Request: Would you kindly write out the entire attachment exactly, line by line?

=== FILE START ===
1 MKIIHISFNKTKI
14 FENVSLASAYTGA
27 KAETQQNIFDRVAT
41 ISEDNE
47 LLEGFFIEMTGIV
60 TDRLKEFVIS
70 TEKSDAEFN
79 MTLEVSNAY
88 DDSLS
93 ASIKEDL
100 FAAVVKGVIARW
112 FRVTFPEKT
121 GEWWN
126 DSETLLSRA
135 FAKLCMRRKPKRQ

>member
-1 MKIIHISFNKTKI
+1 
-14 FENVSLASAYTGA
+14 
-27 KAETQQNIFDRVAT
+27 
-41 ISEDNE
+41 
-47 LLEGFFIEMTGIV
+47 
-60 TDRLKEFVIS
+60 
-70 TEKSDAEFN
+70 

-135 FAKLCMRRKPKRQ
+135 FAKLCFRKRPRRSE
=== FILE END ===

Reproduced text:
1 MKIIHISFNKTKI
14 FENVSLASAYTGA
27 KAETQQNIFDRVAT
41 ISEDNE
47 LLEGFFIEMTGIV
60 TDRLKEFVIS
70 TEKSDAEFN
79 MTLEVSNAY
88 DDSLS
93 ASIKEDL
100 FAAVVKGVIARW
112 FRVTFPEKT
121 GEWWN
126 DSETLLSRA
135 FAKLCMRRKPKRQ

>member
-1 MKIIHISFNKTKI
+1 
-14 FENVSLASAYTGA
+14 
-27 KAETQQNIFDRVAT
+27 
-41 ISEDNE
+41 
-47 LLEGFFIEMTGIV
+47 
-60 TDRLKEFVIS
+60 
-70 TEKSDAEFN
+70 

-135 FAKLCMRRKPKRQ
+135 FAKLCFRKRPRRSE